Ravisher Singh, 24, an education consultant from Jalandhar wonders why people are on a short fuse about their religious or linguistic sensitivities as seen in Fabindia episode lately

I live in Jalandhar and among all Indian states, Urdu words are perhaps used the most either in UP or Punjab. Even for the rest of the country, Urdu and Farsi words have seeped so much into our vocabulary that we unknowingly use them. So it feels sad to see people getting all riled up over the usage of the beautiful language as was seen in the outrage over the recent Fabindia ad.

In the past few years, there has been an increase in people feeling outraged about what they perceive to be either direct or indirect attack on their religion. We see many a follower of Hinduism taking umbrage to how it is being represented be it then the recent Ceat Tyres ad or some other controversies in which people believe Hinduism was targeted.

Be it Hindus, Muslims, Christians or Sikhs or followers of any other faith, I feel people should do research into the matter/controversy before jumping in with anger. Our generation is all about social media and any outrage gets amplified and spreads really quickly, but we need to take a pause and assess how we really feel about it.

Ravisher feels social media users must avoid knee-jerk reactions

On the other hand there have been oversights in cases of brands. And say even in the non-advertising world, in cases like making a cartoon of Prophet Muhammad when even drawing his image isn’t allowed, one cannot say that followers of Islam shouldn’t feel offended. It depends from case to case and people shouldn’t give knee-jerk reactions.

Even if people are individually intelligent, the collective IQ is questionable. It does not take much time for a group to turn into a mob. The crowd is often led by a person who is intelligent himself and who understands how the idea of nationalism works.

Let us for a second imagine that a brand has some ulterior motive in using a definite script or promoting a hidden agenda. Should our reaction be how we reacted to Fabindia ad, threatening or terrorising them? Not only Fab India, many other brands also have found themselves at the receiving end of public outrage. Some of them give in so easily and don’t stand their ground. There was this outrage over the Myntra logo. People only see what they want to see, and ignore other important things.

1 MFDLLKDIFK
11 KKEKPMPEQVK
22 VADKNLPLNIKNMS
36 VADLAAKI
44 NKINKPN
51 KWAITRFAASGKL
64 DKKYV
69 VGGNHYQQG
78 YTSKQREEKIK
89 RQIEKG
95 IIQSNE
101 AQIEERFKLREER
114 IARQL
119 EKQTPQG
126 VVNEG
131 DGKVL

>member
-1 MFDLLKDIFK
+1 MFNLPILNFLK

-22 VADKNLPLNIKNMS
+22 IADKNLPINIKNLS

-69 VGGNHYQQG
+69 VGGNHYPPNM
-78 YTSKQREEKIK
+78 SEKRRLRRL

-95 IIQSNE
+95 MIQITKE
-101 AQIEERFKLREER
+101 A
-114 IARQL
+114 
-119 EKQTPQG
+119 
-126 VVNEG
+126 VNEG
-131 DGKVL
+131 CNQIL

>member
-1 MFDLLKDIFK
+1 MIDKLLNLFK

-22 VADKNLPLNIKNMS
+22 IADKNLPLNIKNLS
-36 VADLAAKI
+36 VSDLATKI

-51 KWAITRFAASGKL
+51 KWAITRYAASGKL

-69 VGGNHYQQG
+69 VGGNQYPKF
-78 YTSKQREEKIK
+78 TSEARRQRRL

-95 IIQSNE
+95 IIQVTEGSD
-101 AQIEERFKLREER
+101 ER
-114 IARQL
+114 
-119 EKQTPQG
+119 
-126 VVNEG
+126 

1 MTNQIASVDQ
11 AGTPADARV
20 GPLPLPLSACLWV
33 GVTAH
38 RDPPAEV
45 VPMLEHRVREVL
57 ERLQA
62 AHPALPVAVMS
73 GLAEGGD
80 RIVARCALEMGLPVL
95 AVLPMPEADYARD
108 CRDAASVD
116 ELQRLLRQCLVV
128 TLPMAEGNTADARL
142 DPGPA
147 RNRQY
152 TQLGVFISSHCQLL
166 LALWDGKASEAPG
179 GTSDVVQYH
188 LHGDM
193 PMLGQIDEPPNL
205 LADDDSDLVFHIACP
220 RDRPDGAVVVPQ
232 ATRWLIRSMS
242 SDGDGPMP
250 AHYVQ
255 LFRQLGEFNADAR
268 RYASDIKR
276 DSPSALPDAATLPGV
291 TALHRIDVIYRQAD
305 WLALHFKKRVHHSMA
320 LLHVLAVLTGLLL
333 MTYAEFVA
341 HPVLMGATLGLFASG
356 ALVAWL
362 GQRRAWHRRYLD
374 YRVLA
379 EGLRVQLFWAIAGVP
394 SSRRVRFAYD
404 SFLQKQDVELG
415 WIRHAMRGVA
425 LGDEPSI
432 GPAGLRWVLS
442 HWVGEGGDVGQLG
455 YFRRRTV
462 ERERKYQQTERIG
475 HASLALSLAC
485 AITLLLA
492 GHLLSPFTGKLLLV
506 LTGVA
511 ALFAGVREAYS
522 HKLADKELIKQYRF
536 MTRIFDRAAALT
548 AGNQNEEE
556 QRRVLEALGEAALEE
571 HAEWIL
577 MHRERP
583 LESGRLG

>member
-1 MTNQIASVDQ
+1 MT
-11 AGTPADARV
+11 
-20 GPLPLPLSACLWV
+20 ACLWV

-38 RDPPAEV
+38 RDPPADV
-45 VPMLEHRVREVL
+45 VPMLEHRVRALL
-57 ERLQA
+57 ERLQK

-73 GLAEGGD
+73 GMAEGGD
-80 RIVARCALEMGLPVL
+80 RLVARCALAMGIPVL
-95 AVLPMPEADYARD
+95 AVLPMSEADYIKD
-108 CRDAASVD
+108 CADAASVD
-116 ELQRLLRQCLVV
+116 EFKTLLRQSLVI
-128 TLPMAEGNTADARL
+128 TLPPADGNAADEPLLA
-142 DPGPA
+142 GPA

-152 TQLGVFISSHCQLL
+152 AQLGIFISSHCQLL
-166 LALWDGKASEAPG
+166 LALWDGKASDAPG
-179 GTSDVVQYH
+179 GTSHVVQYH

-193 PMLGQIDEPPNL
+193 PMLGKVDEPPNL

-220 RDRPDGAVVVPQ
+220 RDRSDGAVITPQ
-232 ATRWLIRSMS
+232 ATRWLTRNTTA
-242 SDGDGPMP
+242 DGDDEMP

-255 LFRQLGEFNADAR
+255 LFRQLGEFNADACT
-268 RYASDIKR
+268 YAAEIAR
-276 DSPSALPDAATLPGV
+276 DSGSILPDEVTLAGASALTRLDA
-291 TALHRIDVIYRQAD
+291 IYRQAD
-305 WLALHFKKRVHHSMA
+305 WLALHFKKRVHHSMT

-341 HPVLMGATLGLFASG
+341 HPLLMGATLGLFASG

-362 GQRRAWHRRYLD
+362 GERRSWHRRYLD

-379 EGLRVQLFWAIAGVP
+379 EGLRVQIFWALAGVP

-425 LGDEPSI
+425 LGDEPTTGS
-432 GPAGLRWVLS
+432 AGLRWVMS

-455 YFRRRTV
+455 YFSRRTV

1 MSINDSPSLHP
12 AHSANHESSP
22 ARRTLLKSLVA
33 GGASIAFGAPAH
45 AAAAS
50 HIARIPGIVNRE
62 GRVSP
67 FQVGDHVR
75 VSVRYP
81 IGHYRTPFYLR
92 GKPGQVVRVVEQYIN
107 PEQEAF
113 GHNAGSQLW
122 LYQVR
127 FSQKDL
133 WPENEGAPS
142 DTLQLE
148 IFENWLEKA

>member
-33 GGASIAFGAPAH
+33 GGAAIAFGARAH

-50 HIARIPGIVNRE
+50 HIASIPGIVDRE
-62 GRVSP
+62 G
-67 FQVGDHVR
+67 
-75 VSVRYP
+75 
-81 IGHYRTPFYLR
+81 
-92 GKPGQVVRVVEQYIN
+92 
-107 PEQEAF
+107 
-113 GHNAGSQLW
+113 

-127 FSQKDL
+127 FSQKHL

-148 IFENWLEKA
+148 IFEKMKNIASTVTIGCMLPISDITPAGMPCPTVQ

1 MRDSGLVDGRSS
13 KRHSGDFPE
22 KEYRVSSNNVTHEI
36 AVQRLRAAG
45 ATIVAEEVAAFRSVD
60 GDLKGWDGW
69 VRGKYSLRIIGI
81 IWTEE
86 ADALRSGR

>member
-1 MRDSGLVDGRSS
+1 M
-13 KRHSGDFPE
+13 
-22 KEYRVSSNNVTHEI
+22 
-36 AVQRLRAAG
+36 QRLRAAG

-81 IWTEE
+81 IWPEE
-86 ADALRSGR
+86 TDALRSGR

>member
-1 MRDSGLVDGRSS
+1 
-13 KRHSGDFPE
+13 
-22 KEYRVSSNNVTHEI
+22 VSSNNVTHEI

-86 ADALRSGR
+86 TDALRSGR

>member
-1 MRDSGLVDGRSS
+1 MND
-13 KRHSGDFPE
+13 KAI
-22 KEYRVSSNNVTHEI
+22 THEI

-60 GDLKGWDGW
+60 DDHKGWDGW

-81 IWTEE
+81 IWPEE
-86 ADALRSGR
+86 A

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Narrow interpretations of one’s faith leads to fanaticism. I am a follower of Sikhism and I am also a man of logic, which is why blind faith in traditions isn’t my preferred thing. I would rather test a thing or act from all angles before putting my faith in it. The advertising world also needs to take care. We are being bombarded with ads on every platform in every inch of space available, some outrage is bound to be there given the quantity of adverts a person has to watch in a single day.

One should take proper time and analyse a raging issue before expressing one’s opinion. Instead of feeling outraged, it is advisable to understand the issue at hand and look for a solution instead of generating conflict.

Festive Clothing Line

‘We Know Fabindia Is Not The Target, Muslim Community Is’

TK Rajalakshmi, a Delhi-based senior journalist, finds targeting of a festive clothing line for its Urdu title regressive. But she also feels Fabindia should have fought back the bullies

It is evident that the intention of the BJP MP, Tejasvi Surya, who targeted Fabindia for their clothing line ‘Jashn-e-Riwaaz’, was communal in nature. People are not dumb; they understand which community is being targeted when you accuse an ad of ‘defacing’ Diwali because it uses an Urdu title. (It is another matter that part of the title was itself not spelled correctly by both the MP and Fabindia) The media is replete with similar instances in the country nowadays targeting the minority community, either in direct or indirect forms.